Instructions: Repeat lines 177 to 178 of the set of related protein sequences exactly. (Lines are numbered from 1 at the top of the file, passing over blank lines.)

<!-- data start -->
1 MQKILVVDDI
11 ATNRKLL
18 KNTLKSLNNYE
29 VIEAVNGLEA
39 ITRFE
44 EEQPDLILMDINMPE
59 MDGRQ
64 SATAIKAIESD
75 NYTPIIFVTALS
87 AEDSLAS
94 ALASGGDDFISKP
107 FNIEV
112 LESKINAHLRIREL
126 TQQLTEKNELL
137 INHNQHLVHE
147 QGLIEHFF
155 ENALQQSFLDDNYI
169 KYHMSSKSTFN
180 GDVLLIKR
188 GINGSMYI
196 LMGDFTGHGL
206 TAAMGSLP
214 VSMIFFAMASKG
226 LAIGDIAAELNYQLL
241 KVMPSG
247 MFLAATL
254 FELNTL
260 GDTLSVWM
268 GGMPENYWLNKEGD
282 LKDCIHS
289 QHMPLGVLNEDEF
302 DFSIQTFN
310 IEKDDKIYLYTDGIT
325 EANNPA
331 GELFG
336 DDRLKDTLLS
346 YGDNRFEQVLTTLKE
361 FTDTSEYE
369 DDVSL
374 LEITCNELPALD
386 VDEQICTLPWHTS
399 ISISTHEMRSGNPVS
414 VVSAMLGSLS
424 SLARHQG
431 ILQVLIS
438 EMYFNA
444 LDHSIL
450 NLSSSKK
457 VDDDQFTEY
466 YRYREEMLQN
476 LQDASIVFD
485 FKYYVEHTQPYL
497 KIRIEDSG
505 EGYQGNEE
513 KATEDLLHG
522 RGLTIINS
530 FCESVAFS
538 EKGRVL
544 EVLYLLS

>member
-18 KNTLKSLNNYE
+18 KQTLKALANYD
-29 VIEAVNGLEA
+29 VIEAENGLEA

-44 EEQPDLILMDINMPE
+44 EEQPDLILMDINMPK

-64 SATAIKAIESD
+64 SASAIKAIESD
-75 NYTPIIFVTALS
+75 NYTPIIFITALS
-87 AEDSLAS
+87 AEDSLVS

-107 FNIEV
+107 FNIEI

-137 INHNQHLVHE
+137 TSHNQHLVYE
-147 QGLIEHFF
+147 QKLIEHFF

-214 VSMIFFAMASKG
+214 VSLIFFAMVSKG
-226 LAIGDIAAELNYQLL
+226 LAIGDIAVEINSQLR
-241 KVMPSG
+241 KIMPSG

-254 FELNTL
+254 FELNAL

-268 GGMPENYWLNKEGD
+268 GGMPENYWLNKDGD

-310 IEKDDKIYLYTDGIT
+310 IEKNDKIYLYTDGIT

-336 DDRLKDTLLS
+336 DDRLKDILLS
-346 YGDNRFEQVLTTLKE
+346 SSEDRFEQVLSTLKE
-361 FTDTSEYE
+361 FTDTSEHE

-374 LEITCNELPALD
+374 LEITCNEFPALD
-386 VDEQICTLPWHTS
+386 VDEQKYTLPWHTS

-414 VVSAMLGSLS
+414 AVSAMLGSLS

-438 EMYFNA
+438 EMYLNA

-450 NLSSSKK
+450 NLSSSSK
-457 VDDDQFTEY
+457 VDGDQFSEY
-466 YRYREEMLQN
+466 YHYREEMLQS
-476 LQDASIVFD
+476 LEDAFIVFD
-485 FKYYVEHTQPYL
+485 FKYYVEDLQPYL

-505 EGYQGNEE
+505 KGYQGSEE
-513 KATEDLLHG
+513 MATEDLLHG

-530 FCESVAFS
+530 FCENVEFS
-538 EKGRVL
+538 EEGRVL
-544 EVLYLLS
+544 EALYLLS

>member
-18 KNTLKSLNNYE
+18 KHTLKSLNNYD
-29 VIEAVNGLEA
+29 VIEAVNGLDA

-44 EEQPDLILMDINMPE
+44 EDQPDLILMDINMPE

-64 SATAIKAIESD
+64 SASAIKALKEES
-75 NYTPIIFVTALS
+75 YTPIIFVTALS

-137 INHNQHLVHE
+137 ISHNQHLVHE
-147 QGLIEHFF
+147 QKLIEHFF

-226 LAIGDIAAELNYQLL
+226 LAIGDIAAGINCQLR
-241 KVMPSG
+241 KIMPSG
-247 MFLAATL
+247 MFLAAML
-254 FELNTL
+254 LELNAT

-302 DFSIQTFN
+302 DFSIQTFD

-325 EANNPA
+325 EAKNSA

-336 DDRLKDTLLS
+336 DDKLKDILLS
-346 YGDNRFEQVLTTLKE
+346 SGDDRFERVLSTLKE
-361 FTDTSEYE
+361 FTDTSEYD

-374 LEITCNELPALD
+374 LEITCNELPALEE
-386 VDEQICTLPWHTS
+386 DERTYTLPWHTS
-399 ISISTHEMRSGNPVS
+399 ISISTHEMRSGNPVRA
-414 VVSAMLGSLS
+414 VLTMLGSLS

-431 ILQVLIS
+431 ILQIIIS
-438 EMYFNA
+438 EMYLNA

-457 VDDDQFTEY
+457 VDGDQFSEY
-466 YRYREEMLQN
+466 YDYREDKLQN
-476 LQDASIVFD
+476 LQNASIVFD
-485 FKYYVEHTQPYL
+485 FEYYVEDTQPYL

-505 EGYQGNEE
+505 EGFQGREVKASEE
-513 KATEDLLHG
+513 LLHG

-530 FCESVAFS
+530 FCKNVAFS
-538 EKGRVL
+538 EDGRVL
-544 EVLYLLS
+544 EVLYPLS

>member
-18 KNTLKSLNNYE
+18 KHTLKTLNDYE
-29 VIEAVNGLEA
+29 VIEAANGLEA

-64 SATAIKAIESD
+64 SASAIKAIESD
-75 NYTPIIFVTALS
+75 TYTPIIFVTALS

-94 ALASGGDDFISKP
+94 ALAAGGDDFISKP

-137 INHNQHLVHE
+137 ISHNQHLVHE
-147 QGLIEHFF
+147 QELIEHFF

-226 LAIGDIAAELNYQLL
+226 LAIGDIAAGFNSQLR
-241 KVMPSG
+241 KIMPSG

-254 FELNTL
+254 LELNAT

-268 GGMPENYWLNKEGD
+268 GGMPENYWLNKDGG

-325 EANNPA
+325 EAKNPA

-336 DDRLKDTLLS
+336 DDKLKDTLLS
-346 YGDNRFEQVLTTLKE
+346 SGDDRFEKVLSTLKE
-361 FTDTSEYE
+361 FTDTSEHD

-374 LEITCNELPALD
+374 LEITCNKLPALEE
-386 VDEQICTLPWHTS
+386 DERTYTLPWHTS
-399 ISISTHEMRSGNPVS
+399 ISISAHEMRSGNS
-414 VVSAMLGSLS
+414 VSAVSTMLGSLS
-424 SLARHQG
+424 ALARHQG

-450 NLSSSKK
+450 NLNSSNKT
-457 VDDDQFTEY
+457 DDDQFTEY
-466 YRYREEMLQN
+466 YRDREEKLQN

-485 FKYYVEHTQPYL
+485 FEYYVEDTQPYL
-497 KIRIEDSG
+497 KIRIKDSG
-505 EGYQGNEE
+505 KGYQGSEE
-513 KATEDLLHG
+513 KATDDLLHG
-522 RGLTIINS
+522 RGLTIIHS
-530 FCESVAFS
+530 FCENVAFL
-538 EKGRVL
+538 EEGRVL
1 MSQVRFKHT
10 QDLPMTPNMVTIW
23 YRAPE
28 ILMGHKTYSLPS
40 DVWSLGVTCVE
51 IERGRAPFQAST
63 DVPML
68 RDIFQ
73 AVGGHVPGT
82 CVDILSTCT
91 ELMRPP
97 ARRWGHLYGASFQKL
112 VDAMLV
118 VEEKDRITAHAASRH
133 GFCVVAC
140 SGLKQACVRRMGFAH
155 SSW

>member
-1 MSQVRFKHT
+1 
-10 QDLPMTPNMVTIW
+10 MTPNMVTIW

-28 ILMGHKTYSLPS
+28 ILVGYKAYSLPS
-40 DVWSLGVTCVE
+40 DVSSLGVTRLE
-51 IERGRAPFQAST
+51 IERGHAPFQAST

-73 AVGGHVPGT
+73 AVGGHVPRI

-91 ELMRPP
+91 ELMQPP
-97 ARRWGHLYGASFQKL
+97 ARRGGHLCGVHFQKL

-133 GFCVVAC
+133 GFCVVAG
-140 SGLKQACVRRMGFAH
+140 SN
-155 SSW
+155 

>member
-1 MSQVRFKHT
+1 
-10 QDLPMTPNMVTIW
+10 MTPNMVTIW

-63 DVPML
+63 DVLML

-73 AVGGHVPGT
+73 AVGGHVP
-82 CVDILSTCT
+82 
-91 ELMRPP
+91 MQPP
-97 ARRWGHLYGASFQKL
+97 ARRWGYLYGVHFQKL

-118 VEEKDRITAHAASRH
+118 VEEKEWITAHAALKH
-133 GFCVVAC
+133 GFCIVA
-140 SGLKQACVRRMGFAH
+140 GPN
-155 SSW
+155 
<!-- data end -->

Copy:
+485 FEYYVEDTQPYL

-505 EGYQGNEE